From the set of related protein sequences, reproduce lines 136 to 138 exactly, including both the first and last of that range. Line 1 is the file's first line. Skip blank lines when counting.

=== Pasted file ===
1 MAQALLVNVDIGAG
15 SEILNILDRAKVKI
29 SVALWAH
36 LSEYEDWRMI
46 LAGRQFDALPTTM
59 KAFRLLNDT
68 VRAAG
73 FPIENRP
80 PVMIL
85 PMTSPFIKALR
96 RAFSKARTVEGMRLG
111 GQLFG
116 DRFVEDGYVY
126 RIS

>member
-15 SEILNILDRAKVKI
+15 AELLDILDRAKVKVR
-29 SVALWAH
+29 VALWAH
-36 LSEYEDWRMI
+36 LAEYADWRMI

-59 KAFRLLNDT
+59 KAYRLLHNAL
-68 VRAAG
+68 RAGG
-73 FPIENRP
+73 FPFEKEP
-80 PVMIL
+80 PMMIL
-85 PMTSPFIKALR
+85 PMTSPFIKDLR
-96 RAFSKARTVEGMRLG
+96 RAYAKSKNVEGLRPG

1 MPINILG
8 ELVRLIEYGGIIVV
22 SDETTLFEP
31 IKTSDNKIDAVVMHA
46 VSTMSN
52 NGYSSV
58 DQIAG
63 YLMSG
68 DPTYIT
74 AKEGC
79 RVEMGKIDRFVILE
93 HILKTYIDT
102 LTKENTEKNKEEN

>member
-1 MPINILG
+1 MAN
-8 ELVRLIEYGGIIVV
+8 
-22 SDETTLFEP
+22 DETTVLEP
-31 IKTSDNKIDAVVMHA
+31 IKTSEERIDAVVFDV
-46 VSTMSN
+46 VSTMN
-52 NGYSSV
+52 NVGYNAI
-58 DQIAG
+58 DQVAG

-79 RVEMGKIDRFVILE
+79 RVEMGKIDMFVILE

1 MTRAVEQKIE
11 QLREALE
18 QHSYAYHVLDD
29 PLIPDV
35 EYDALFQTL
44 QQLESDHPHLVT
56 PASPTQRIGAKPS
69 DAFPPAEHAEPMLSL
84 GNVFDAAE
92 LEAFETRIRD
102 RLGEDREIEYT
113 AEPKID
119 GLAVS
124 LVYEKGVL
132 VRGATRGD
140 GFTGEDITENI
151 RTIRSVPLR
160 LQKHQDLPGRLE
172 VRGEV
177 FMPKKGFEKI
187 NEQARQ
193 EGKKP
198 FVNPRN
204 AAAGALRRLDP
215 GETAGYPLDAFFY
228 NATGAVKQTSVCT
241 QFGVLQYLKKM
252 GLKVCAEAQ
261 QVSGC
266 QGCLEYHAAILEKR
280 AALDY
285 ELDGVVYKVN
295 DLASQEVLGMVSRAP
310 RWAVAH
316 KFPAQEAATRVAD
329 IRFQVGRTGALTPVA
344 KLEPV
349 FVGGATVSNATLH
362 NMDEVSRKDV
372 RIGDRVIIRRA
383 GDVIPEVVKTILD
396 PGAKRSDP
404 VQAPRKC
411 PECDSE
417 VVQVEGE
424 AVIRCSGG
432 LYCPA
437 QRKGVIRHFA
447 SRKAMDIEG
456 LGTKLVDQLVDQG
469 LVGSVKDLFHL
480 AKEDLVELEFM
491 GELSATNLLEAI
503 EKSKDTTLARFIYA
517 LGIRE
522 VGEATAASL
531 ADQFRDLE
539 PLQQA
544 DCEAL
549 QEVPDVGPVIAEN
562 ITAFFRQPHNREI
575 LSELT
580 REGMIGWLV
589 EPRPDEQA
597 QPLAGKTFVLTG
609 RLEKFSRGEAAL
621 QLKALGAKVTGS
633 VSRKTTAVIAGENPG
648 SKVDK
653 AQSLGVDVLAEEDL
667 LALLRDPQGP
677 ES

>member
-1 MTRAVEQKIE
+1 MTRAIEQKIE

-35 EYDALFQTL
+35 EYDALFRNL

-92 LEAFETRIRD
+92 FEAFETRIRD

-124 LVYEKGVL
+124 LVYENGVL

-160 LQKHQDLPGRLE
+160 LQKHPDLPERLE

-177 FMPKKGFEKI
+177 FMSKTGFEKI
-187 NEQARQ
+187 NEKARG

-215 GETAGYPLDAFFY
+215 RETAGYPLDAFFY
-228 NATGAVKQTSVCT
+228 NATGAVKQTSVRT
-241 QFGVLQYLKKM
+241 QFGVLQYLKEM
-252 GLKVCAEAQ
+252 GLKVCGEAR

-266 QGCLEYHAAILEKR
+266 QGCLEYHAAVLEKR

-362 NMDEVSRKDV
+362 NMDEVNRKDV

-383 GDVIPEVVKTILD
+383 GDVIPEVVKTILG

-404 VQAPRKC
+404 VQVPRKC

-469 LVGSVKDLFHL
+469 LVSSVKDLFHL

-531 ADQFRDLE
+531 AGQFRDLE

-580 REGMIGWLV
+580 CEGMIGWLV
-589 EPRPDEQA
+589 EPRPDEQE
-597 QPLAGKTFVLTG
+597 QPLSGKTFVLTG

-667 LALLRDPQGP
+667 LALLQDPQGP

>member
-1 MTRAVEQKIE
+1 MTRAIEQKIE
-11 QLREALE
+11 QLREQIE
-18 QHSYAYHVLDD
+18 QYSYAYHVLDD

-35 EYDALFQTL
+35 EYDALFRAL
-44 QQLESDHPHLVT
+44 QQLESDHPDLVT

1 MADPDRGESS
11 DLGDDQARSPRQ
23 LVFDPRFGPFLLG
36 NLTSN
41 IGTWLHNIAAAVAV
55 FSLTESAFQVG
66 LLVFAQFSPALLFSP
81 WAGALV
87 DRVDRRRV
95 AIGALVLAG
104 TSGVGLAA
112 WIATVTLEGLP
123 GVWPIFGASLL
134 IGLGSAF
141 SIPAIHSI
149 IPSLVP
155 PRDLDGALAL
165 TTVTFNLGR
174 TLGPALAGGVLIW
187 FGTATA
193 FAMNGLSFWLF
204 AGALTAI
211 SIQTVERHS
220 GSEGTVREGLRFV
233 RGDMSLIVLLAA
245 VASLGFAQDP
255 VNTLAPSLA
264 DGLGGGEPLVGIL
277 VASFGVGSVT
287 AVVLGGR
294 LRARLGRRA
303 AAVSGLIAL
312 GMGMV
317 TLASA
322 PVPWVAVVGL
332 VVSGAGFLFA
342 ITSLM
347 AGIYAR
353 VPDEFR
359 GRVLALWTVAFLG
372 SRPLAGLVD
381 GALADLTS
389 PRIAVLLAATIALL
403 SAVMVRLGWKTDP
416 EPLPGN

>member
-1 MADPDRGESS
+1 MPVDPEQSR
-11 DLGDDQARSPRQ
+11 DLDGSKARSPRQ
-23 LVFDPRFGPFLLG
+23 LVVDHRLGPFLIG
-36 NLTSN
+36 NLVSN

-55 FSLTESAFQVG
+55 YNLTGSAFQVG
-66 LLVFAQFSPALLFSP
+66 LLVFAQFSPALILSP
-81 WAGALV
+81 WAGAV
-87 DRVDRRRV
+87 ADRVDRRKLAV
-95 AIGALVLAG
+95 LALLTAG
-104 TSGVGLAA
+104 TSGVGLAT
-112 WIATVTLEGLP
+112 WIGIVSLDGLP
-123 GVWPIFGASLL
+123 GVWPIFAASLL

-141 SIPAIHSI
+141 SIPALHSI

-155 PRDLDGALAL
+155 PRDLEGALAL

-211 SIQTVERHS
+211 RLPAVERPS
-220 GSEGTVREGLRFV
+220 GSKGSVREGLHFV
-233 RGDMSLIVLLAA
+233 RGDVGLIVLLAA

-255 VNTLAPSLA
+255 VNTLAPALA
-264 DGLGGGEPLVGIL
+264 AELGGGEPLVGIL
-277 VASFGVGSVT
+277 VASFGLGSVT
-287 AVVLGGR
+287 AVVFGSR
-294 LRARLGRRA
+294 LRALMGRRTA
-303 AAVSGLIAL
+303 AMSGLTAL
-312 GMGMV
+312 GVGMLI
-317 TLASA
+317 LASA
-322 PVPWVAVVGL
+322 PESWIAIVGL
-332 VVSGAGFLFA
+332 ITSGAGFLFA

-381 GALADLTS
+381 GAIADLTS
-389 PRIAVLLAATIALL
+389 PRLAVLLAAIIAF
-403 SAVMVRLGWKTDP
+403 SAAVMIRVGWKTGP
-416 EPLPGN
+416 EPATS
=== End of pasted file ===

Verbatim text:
>member
-1 MTRAVEQKIE
+1 MTRAIEQKIE